måndag 23 maj 2011

Monstrosity of Quantum Mechanics 2

The simplicity (linearity) of the Schrödinger equation is seductive and has misled many minds.

Quantum mechanics as a description of the microscopic world of atoms and molecules is based on Schrödinger's wave equation, which as a mathematical object is (see above)
  • scalar
  • linear
  • multidimensional in 3N coordinates for N electrons/kernels
with solutions called wave-functions commonly denoted as Psi:
  • Psi (x1, x2, ..., xN, t)
with xj representing the three position coordinates of particle j with j=1,...,N, and t denoting time. The wave function Psi thus depends on 3N independent real variables plus time.

The simplicity of the Schrödinger wave equation (scalar and linear) as a description of a complex reality, is thus balanced by an extreme richness of the wave function depending on
3N + 1 independent variables.

The richness of the wave-function thus makes it impossible to give it a physical meaning as
representing a configuration or distribution of electrons and kernels, which threatened to kill quantum mechanics at birth but was rescued by Max Born declaring that
  • | Psi (x1,....,xN,t) |^2
represents the probability of the configuration given by the coordinates (x1,...,xN,t), and by Niels Bohr declaring that the wave function as a probability distribution, upon observation could collapse into a definite physical state, as when opening the box containing the Schrödinger cat.

Born and Bohr thus developed the Copenhagen Interpretation (of quantum mechanics), which is today the officially accepted truth although contested by alternatives as hidden variables and many-worlds interpretations, without any winner.

Schrödinger himself left quantum mechanics as soon as the Copenhagen Interpretation captured the minds of most physicists.

The richness of the wave function is in fact a monstrosity already for small systems with N = 100 say, not to speak of real systems of 10^23 particles in a mole of gas, as pointed out by Walter Kohn, Nobel Prize in Physics in 1998:
  • The wave function does not exist for N larger than 100.
  • Why? Because it cannot be computed, because of the many dimensions.
Kohn got the Nobel Prize for computing electron densities instead of probabilities as solutions of a non-linear version of the Schrödinger equation in 3 space dimension, referred to as density functional theory.

If now the wave-function as solution to the Schrödinger equation does not exist, there must something fishy about the Schrödinger equation. What? We saw that the equation is scalar and linear and thus has a simple structure, which is not problematic in itself, but if it necessitates a monstrous richness in dimensions, it seems that one should question the very formulation of the Schrödinger equation as a scalar linear multidimensional equation.

From where did Schrödinger get his equation? Did he derive it from basic principles? Not really. It is more of an ad hoc invention expressing particle interaction by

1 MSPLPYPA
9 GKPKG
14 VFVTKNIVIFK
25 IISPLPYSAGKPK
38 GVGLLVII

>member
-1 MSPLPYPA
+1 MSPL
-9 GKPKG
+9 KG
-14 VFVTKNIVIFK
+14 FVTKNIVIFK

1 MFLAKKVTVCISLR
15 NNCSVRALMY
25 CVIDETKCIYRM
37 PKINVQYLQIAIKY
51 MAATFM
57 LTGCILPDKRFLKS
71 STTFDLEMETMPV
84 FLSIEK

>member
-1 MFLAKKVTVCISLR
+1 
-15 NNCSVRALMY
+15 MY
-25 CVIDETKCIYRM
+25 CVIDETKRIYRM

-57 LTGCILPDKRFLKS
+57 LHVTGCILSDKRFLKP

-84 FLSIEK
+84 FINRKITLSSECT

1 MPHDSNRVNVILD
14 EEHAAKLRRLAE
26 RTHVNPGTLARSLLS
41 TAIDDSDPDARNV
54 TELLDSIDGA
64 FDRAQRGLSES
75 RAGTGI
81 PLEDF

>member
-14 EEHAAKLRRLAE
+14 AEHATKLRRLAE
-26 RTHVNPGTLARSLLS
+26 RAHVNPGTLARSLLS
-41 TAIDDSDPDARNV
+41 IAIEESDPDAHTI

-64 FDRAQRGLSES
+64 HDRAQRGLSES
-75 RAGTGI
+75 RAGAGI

electrostatic Coulomb potentials combined with a new mysterious form of kinetic energy.

How can we know that the equation is a good model of physics if it cannot be solved? How can we check that its solutions give correct predictions if they cannot be computed and thus determined?

Nevertheless it is mantra of modern physics that the Schrödinger equation is a good model, but it is a mantra without physical meaning about an equations which cannot be solved. It is like claiming that a certain truth is hidden in a riddle which cannot be solved.

Thus, new versions of the Schrödinger equation are needed. I explore one such line of thought in Many-Minds Quantum Mechanics in the spirit of the Hartree method as a non-linear coupled system of one-electron/kernel Schrödinger equations.

The simplicity of linearity (and superposition) of the multi-dimensional Schrödinger equation is here replaced by a non-linear complexity, but the system solutions only depend on three space dimensions which makes a direct physical interpretation possible, without probabilities and wave function collapse. This is a realist approach as compared to the non-realist Copenhagen Interpretation.

Compare with Lars-Göran Johansson: Interpreting Quantum Mechanics: A Realsist's View in Schrödinger's Vein suggesting a form of realist wave-particle duality as continuous waves for propagation and discontinuous particles for exchange of energy.

4 kommentarer:

  1. Can a computer solve the Helium-atom Schrödinger equation? How does it compare with experiment?

  2. Yes it can and the solufion is neither symmetric nor anti-symmetric and thus violates the basic mantra of quantum mechanics, while it should be in accordance with experimental observation.

  3. There is another thing i wonder about MMQM. Suppose you want to calculate the first and second excited states of the Helium atom. In traditional QM this is done by finding the eigenvalues of the Hamilton operator. How do you go about in MMQM. You find the ground state by minimizing the energy functional which is fine, but how do you proceed after that?

  4. This depends on the energy of the initial value if there is no incoming radiation, or of the intensity of incoming radiation.